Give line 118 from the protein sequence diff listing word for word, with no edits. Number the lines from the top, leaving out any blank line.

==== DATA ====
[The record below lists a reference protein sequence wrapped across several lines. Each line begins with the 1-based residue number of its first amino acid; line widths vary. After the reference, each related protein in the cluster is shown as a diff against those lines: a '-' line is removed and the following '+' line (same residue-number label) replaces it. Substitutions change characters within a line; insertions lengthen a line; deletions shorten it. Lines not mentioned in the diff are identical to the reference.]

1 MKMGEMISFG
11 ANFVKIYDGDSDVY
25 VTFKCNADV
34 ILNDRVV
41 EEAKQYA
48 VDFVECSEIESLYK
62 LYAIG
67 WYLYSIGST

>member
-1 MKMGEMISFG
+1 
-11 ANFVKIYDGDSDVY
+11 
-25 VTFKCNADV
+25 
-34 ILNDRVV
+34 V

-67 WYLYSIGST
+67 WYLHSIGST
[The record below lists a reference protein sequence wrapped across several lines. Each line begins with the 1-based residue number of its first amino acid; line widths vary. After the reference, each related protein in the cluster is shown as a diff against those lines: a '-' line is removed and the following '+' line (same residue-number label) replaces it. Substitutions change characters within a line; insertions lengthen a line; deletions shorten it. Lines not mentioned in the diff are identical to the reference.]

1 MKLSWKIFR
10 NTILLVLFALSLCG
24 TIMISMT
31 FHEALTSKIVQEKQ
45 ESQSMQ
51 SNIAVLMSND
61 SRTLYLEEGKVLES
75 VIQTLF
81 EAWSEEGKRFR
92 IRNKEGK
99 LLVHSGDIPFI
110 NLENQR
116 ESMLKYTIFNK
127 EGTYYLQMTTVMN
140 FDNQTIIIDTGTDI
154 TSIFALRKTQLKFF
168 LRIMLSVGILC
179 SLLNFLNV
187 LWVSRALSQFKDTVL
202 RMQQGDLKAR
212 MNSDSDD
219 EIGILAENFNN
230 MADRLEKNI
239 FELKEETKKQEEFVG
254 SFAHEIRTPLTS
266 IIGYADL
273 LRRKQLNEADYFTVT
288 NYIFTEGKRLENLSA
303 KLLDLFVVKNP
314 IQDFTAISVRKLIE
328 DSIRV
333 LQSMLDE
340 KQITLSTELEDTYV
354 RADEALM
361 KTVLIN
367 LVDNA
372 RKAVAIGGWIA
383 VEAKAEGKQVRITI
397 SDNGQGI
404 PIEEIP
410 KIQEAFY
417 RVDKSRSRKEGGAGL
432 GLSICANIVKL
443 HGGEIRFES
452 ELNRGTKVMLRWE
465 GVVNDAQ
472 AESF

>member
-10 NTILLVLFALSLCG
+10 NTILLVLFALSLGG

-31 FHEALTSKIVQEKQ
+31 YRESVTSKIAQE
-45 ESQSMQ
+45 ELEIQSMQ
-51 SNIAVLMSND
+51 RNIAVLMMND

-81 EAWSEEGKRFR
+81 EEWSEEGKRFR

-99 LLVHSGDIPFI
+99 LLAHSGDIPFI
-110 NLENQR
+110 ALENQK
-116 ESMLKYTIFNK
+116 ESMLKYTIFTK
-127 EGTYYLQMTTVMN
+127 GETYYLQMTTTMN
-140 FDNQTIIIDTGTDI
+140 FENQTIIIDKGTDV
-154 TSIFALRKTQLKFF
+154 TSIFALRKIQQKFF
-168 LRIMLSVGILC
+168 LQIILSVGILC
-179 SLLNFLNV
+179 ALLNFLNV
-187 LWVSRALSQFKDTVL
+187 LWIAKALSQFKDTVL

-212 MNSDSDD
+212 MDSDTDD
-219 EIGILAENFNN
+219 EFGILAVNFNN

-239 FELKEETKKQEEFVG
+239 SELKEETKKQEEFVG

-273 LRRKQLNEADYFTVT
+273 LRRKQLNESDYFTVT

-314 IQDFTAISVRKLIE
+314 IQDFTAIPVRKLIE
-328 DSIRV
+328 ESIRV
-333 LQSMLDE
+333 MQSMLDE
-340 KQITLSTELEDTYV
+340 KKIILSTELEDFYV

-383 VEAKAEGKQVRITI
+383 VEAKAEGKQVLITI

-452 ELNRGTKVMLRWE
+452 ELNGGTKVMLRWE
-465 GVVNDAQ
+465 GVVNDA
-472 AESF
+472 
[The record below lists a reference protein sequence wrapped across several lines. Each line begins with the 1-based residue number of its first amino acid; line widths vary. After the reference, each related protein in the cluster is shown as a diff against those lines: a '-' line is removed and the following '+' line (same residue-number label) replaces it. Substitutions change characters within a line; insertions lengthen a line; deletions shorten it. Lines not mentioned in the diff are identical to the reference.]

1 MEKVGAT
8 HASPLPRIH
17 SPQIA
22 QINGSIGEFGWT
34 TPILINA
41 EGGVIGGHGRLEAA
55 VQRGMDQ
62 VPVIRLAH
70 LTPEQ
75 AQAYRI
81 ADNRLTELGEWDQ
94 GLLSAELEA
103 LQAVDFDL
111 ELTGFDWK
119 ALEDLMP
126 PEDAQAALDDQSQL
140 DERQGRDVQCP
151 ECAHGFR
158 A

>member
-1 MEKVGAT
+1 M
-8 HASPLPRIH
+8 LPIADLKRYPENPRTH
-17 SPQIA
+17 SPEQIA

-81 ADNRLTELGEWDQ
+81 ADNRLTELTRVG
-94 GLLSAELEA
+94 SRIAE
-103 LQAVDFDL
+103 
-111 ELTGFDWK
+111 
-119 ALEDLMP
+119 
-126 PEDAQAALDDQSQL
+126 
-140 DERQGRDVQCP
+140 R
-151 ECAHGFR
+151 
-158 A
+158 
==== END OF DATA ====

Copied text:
-465 GVVNDAQ